The budget has maintained fiscal prudency – achieving a primary surplus – in an uncertain macroeconomic environment, without resorting to unsustainable borrowing and punitive tax proposals.
These headwinds include slower global economic growth, presenting a less supportive environment for the South African economy, thereby limiting the revenue side of the equation. Additionally, higher interest rates, globally, which increase debt service costs, estimated to be R340.5 billion (just under R1 billion per day) in the 2022/3 fiscal year, at a time when the State will be taking on R254 billion of Eskom’s debt also contributes to a difficult budgeting environment.
The recognition of the binding constraint that the energy crisis presents to the South African economy and the proposals set-out in the budget to deal with this risk are welcomed.
SEIFSA has consistently highlighted that while it is important to stabilise Eskom, and the debt relief package does that, the broader solution lies in allowing an accelerated deployment of generation capacity by businesses and households.
To this end, the tax measures allowing companies to recoup 125% of the capital cost of renewable energy investment, without limitation to the size of capacity installed, and the 25% rebate afforded to households for solar installation are welcomed.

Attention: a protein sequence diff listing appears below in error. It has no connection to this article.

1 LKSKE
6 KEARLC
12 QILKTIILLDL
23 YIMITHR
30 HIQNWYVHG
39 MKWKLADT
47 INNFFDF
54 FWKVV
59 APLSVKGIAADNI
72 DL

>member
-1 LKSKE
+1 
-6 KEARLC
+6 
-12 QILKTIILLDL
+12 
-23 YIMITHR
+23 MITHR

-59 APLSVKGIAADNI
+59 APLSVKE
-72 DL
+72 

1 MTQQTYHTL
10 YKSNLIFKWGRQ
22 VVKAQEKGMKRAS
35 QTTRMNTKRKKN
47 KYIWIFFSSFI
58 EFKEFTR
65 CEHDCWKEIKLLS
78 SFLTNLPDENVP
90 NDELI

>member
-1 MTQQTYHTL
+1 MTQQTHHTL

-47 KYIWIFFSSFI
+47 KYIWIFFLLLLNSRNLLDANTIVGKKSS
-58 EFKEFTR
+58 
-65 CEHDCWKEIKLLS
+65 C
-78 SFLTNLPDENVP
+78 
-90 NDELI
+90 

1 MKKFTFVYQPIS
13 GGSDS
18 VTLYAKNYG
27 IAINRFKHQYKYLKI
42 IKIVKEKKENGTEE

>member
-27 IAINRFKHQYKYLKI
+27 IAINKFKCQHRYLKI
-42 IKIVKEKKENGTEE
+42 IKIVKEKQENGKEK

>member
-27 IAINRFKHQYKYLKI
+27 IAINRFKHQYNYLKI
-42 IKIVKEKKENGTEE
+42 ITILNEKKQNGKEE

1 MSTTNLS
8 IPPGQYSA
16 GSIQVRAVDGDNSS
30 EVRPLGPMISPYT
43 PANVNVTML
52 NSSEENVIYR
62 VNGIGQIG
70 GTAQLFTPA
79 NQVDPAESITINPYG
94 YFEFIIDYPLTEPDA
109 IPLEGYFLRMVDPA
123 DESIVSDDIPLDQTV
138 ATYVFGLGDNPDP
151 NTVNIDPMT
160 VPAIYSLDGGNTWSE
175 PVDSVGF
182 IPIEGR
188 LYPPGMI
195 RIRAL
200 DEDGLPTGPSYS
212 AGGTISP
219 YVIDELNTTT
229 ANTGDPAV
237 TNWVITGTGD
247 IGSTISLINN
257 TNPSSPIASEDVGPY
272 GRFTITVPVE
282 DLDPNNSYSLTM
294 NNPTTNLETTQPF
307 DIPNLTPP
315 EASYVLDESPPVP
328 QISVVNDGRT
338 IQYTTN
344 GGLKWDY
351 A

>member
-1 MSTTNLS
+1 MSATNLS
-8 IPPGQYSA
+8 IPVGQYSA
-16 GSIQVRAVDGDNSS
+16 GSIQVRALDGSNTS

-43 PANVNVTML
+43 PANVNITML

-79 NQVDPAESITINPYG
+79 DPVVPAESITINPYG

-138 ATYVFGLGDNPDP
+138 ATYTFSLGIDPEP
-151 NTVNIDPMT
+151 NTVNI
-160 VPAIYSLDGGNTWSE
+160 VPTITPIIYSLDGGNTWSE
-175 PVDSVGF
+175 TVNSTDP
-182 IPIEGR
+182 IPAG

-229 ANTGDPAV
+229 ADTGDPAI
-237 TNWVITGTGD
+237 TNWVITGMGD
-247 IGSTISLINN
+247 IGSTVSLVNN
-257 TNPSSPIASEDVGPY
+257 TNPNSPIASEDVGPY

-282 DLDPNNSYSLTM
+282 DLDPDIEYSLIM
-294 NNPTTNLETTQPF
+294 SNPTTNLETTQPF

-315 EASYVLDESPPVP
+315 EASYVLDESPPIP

However, while National Treasury’s intention to induce this investment in the short-run by caping the window of these incentives to two and one year for companies and households, respectively is noted, SEIFSA submits that longer timeframes should be considered, given the extent of the energy crisis.
At a bare minimum the period should be the medium-term expenditure framework (next three fiscal years) or five years. Moreover, the precarious state of the economy at the current state and into the next fiscal year for companies and households, means that these economic agents have limited financial resources to make the energy investments. The risk of the very short timelines considered for these tax measures will lead to the measures only being taken up by companies that have the financial resources at the present moment, thereby limiting the full potential of the measure. The same observation regrettably applies to private households.
The budget estimates that R903 billion will be spent on infrastructure over the medium-term expenditure framework, which is a key point to highlight for the metals and engineering sector, a sector whose performance is driven by infrastructure spend. However, we note with concern the envisaged finalisation of the Public Procurement Bill, which National Treasury anticipates only to table through the parliamentary process in March 2023.
In the continued absence of finalising this bill, there is considerable uncertainty around procurement by state organs, and particularly around aspects of preference for local companies.
SEIFSA continues to call for an urgent and accelerated finalisation of the Public Procurement Bill to limit the opportunity being lost to domestic industrialisation.
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